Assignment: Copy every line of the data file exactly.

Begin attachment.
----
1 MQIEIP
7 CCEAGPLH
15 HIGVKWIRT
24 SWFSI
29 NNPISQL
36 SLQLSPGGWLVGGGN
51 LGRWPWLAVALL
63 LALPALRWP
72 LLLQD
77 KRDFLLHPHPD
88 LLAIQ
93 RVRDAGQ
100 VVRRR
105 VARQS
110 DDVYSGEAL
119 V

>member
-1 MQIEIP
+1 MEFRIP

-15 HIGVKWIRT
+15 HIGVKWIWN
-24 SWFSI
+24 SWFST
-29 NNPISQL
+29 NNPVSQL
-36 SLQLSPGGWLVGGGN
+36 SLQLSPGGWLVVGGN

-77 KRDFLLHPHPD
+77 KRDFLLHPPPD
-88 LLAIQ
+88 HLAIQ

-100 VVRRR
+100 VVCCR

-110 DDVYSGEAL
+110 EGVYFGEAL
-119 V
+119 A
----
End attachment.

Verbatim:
1 MQIEIP
7 CCEAGPLH
15 HIGVKWIRT
24 SWFSI
29 NNPISQL
36 SLQLSPGGWLVGGGN
51 LGRWPWLAVALL
63 LALPALRWP
72 LLLQD
77 KRDFLLHPHPD
88 LLAIQ
93 RVRDAGQ
100 VVRRR
105 VARQS
110 DDVYSGEAL
119 V

>member
-1 MQIEIP
+1 MEFRIP

-15 HIGVKWIRT
+15 HIGVKWIWN
-24 SWFSI
+24 SWFST
-29 NNPISQL
+29 NNPVSQL
-36 SLQLSPGGWLVGGGN
+36 SLQLSPGGWLVVGGN

-77 KRDFLLHPHPD
+77 KRDFLLHPPPD
-88 LLAIQ
+88 HLAIQ

-100 VVRRR
+100 VVCCR

-110 DDVYSGEAL
+110 EGVYFGEAL
-119 V
+119 A